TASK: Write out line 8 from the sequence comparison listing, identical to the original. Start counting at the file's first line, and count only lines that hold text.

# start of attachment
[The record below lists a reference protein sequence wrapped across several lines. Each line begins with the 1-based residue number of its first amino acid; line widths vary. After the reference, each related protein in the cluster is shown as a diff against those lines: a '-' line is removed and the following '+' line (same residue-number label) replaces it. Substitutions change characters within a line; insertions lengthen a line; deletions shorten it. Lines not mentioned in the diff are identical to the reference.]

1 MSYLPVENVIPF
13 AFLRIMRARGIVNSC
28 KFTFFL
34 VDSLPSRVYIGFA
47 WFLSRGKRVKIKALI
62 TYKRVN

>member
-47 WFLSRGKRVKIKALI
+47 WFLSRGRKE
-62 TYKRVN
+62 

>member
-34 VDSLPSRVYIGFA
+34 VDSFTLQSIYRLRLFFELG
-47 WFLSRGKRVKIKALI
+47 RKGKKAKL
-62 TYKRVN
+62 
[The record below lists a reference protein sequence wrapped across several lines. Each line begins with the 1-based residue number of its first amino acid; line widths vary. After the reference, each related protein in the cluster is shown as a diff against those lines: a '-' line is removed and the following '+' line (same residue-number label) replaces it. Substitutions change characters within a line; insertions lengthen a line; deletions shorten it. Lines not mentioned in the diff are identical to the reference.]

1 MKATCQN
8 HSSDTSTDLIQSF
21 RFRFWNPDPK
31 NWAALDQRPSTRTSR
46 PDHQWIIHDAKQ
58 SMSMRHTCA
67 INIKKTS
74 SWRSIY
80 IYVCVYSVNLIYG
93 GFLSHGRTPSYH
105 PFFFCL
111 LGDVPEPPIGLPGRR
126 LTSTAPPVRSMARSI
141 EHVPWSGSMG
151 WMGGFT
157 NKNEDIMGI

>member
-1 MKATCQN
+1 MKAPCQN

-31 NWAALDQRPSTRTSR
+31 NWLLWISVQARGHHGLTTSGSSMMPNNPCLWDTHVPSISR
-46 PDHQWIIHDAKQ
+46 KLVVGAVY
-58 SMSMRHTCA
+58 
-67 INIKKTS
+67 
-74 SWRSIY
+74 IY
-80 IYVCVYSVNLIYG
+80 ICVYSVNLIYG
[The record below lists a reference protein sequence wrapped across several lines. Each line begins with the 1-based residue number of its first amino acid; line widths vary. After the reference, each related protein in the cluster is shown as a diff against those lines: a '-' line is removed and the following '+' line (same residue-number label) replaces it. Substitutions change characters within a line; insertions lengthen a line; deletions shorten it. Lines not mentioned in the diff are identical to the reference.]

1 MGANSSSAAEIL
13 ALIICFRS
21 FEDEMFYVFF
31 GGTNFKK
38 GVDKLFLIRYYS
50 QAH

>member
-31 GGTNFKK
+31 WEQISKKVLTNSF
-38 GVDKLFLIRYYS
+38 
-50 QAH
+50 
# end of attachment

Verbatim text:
>member